The Educational Workshop Program was launched by Musicians For Harmony using
some of the 2002 concert proceeds. A series of workshops presented by
Musique Sans Frontières brought world music to
school children both at home and abroad.
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Watch a Music of the World workshop video.
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MUSIC OF THE WORLD Program
“Music of the World” was a series teaching sessions about
world music instruments and their related cultures.
It took place in New York City public schools.
Launched in Iraq in November 2003, the Mentorship Program
engaged students in Baghdad with teachers in the U.S.
in the study of classical Western music.
Music Of The World Program
Allegra Klein, Program Director
April Centrone, Lead Teaching Artist
Steve Ausbury, Brooklyn College Community Partnership, Consultant
“Music of the World”: series of 90-minute teaching sessions on world music instruments
and their related cultures
Each session focuses on instrumental music from one area of the world
Areas include: Africa, East Asia, Middle East, South America, South Asia
New York City public school children in after-school programs
Target age: Middle and High School students
Highly qualified teaching artists to partner with world music performers
Leading world music performers, including:
- Marcelo Woloski – Latin America
- Balla Kouyate – West Africa
- Nitin Mitta – India
- Jianbing Hu – China
- Bassam Saba – Arab World
Established after-school programs for middle and upper school students in NYC
Possible expansion to other cities throughout the U.S.
Eventual goal to create workshops for children abroad and bring them here for training
Pilot program launched at the School for Human Rights in Brooklyn, May 2007
Past program at High School for Youth and Community Development in Brooklyn, March-April 2008
Current program implemented at Roland Hayes I.S. 291 in Brooklyn, Spring 2009 and Spring 2010
Promote cross-cultural awareness by studying music of other regions of the world
Develop cultural and personal connections to the music
Encourage team-building and cooperation through playing music together
Stimulate creative thinking and individual expression
Create an opportunity for students to see themselves as peacemakers and diplomats
In November 2007, Musicians For Harmony launched its Mentorship Program in Iraq. Its principal features were:
- Talented young musicians from Baghdad have live, one-to-one music lessons with distinguished American teachers
- Music students from Baghdad’s prestigious Music & Ballet School, ranging in age from 14 to 21 years, are selected by a rigorous process and must obtain permission of their parents (if they are under 18)
- Each student is then matched with a prominent and highly dedicated music teacher in the U.S. who has been carefully selected for the program
- Teachers and students are required to have the following equipment: personal computer, high speed internet service, simple webcam device attached to their computer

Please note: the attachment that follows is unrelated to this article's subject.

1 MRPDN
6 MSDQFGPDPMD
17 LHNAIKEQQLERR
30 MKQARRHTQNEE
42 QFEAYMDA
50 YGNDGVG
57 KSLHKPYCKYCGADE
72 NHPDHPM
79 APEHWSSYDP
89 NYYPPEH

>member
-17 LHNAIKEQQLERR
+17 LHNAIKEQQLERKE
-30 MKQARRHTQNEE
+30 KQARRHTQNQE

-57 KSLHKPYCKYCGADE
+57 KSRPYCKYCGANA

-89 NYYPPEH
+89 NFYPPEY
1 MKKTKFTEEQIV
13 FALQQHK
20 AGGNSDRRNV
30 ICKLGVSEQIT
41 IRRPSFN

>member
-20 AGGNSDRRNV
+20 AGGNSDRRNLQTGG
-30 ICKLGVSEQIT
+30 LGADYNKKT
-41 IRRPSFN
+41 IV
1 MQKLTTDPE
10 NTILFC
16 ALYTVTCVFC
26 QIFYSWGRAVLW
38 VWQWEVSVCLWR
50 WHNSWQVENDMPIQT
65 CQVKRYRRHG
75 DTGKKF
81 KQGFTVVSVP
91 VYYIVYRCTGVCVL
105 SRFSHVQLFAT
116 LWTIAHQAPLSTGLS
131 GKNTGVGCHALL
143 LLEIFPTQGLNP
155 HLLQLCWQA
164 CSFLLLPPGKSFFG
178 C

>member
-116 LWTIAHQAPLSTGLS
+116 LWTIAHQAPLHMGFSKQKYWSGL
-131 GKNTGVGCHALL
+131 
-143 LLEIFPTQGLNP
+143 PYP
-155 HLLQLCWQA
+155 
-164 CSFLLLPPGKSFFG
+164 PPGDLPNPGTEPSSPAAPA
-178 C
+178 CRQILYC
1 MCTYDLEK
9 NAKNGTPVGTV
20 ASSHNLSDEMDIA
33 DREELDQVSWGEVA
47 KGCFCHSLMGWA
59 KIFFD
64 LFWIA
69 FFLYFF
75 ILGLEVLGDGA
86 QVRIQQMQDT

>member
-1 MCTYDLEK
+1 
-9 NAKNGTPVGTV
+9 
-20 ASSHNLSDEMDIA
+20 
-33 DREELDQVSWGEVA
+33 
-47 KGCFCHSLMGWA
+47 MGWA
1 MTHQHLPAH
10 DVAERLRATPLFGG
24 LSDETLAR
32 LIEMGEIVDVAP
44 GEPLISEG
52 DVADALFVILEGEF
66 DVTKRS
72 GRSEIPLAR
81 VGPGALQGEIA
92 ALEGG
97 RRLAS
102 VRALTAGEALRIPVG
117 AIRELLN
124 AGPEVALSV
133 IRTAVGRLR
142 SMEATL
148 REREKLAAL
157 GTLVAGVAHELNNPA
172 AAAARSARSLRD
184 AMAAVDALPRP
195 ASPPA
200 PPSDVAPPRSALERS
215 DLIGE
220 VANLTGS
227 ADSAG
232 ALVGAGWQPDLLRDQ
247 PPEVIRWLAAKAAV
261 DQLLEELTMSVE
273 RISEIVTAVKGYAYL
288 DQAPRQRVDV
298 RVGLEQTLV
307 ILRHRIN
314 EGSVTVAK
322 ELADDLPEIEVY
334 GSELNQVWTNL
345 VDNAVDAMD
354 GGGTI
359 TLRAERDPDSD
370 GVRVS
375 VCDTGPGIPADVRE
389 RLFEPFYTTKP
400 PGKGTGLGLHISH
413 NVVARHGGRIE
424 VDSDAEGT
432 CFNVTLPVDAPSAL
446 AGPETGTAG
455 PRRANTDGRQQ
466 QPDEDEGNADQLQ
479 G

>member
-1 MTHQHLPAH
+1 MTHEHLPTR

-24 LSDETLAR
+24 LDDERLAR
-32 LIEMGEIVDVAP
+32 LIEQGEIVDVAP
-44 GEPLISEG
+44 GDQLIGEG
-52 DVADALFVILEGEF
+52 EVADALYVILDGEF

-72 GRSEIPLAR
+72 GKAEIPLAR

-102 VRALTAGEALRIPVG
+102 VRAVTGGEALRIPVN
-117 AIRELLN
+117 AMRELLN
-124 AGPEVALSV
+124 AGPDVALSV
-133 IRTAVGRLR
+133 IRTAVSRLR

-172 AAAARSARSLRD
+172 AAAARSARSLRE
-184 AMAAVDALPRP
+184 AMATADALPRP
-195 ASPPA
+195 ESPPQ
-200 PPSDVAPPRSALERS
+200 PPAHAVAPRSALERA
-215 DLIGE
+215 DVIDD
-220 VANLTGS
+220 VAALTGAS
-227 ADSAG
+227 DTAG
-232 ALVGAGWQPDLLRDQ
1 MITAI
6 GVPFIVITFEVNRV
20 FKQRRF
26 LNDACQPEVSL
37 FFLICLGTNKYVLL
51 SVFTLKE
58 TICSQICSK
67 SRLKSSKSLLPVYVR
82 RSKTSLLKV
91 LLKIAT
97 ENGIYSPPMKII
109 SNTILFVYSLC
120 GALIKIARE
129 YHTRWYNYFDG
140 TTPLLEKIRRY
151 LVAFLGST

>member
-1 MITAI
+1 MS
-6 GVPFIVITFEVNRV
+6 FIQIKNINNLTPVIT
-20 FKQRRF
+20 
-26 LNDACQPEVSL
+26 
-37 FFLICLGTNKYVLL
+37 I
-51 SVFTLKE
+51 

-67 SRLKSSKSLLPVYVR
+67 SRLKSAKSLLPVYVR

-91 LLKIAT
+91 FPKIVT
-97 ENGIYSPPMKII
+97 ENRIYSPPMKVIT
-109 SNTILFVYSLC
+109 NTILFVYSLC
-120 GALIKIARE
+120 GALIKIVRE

- Assistance is provided for those who do not have this equipment
- Teachers give “lessons” via webcam (with both video and sound hookup) via internet communication programs such as Skype or Yahoo Messenger
- Video lessons take place 1 – 2 times per month which last approximately one hour apiece
- Teachers email or upload sound files and scanned-in sheet music, providing students with access to recordings and study materials that are not available in Baghdad
- Additional mentorship is given through periodic emails and online chat sessions
Plans for Expansion
Musicians For Harmony (MFH) was founded on the principles of cultural exchange and diplomacy. For this reason, we strongly believe that exchanges between two cultures should “go both ways,” i.e., to foster equality on both sides.
Our Iraqi-American Mentorship Program engaged students in Baghdad with teachers in the U.S. in the study of classical Western music. We plan to balance this with a project where prominent musicians in Baghdad teach young Americans about traditional Iraqi music, using the same means as our current program.
- Identify Baghdad’s premiere folk musicians – oud, maqam, jowza, qanun, santur
- Identify high school music students in New York City who wish to learn about Iraqi music
- Arrange video webcam “master classes” between Iraqi masters and NYC students
- Engage Arab-American music specialists in NYC to help facilitate lessons
- Sessions could include high school students from
- Baghdad’s Music & Ballet School (MBS) who would “meet” their American counterparts during these lessons, possibly performing for each other and interacting via webcam
How It Works
- Six sessions, one hour per week, with a different Iraqi master musician each time
- Sessions to be “hosted” (if possible) at the MBS in Baghdad, with selected Iraqi students from their school participating
- Sessions to be “attended” in NYC by American students from MFH’s “Music of the World” workshops (a program designed to teach high school students in Brooklyn about music from other world cultures)
- Engage Iraqi artists with the assistance of the directors of the MBS, the Iraqi National Symphony Orchestra and the Iraqi Ministry of Culture